“The girls were at church camp, way up north near the Eel River, about six hours from home. The night before they left, they were at campfire very late — with several emotional rituals. So they were exhausted. Sleep came easily, and they knew they would have to wake early for the buses. Suddenly, drawing them out of a deep sleep, the counselors were screaming at them that they were LATE and that the buses were about to leave. Not only did they have to throw their stuff together FAST but they had to drag it up a hill and through a stream to get to the buses. It was still dark but they didn’t want to miss the bus! They finally get to the top of the hill, with the counselors all snapping at their heels, when the counselors all broke into hysterical fits of laughter and the kids noticed there weren’t any buses. The kids had only been asleep for an hour. It was only 1 a.m. and the buses, of course, weren’t leaving until 10 a.m. At least they had a few hours left to sleep.” – Barbara Ganias, camp parent Pleasanton, California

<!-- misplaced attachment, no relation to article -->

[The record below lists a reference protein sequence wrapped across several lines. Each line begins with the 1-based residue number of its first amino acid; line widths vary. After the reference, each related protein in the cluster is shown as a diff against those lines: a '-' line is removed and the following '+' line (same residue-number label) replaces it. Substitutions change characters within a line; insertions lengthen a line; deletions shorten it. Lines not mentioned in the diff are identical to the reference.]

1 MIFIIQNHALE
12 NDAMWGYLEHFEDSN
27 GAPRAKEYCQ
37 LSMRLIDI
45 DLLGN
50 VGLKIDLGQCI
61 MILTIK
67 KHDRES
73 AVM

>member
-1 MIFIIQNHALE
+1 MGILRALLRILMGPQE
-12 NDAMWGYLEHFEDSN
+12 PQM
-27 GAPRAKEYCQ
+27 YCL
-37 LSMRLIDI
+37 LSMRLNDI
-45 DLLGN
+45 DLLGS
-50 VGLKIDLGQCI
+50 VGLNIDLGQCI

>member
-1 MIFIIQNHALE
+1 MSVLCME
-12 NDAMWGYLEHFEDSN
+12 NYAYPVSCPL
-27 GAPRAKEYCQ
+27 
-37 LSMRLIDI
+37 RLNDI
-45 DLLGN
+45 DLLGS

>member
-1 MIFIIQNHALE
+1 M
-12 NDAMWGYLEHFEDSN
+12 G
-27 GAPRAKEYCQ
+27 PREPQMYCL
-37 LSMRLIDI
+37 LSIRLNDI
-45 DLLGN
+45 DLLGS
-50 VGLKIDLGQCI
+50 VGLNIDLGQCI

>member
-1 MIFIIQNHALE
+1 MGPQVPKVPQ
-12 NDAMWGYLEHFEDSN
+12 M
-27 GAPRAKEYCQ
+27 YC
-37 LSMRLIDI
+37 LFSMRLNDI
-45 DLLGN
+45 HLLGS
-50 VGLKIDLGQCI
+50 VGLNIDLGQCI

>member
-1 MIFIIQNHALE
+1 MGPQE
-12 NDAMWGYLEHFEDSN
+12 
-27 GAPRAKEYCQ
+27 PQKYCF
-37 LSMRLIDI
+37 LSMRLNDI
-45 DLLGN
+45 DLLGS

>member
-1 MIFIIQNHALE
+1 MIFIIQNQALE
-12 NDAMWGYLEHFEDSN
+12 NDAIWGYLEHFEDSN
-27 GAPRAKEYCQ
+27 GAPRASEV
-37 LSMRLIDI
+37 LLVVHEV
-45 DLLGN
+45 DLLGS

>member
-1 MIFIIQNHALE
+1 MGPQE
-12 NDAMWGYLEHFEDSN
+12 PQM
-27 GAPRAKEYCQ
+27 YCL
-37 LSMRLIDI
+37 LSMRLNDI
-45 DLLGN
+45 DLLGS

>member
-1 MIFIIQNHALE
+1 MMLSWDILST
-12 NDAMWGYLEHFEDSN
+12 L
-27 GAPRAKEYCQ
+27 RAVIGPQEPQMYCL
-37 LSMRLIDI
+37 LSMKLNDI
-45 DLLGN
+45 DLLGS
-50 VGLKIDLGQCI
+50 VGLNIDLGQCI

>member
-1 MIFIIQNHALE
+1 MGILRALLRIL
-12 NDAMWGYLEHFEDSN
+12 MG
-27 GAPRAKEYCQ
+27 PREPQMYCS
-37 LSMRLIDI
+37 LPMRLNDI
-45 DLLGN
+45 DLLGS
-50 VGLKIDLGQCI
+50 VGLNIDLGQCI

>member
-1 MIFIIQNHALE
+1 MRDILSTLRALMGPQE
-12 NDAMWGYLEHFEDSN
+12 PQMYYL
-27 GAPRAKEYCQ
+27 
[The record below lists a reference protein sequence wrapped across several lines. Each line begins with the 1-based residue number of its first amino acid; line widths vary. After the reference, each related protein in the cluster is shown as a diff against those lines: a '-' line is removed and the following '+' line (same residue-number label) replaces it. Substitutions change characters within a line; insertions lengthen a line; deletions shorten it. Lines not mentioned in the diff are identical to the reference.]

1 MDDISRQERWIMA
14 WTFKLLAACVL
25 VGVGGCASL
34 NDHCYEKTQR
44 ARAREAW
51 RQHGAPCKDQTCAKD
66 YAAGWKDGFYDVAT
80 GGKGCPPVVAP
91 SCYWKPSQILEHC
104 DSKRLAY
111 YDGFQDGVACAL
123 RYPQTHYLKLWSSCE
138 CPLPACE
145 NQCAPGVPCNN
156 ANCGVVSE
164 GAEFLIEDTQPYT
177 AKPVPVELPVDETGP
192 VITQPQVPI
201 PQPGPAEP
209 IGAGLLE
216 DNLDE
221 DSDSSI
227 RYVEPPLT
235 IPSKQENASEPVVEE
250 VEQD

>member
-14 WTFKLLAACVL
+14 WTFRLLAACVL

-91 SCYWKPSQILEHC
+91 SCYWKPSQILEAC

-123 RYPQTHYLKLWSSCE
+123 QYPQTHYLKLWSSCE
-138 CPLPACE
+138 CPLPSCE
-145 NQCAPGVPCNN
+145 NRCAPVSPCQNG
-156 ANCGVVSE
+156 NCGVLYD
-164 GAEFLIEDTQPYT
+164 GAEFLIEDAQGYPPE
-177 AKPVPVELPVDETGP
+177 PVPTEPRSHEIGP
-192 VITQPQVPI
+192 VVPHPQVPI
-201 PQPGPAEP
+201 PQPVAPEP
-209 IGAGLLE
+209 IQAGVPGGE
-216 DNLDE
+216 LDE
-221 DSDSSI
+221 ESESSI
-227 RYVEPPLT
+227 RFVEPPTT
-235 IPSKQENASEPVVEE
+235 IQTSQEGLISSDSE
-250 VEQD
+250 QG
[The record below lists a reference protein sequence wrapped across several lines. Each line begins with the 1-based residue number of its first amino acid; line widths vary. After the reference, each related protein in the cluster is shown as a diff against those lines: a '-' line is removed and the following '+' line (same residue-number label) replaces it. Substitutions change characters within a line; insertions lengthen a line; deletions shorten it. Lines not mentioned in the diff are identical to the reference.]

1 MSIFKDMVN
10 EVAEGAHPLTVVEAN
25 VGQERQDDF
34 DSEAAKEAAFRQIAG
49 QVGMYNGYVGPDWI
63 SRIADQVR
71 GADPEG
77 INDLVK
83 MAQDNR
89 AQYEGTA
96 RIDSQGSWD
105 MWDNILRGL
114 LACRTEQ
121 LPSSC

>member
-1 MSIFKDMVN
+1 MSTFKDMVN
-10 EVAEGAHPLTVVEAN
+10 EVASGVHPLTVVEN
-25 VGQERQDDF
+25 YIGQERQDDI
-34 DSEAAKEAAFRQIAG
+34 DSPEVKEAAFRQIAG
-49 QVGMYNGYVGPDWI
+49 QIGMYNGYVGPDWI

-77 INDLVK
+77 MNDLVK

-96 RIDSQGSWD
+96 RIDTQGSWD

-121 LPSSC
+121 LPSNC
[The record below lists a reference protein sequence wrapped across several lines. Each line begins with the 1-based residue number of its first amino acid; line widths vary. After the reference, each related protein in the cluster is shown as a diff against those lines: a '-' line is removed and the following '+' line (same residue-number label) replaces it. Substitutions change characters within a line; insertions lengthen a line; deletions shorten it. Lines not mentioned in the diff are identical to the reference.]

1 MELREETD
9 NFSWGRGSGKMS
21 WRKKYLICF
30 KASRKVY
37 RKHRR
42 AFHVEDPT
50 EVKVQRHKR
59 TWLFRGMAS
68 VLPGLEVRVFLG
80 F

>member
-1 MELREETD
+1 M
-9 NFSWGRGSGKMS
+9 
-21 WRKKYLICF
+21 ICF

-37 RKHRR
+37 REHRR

Written by: Maria Peña
Designed by: Addie McElwee
Packing for summer camp is not like packing for a sleepover or a weekend trip. Camps can last just a week or an entire summer, and packing enough supplies for that long can be a little chaotic. Here’s a summer camp packing checklist organized by categories so you don’t forget anything before zipping up your backpack.
- First-aid kit
- Water shoes
- Laundry bag
- Plastic baggies
- Water bottle
- Sleeping bag
- Rain boots
- Spending money
- Rain jacket
- Bathing Suit
Bath and Hygiene:
- Shower caddy
- Bug spray
- Lip balm
1. Use a permanent marker to write your name on all your clothes and items.
2. Make sure you pack extra T-shirts and socks in case it’s an extra wet summer.
3. Bring an extra pair of old tennis shoes in case you need to play in them or get them dirty.
4. Try packing your clothes in groups of plastic bags. It will save you space in your trunk and help keep you organized during your time at camp.
5. Even if you’re allowed to use technology, avoid it! You’re going to camp to make friends and have fun, so leave your devices at home and enjoy!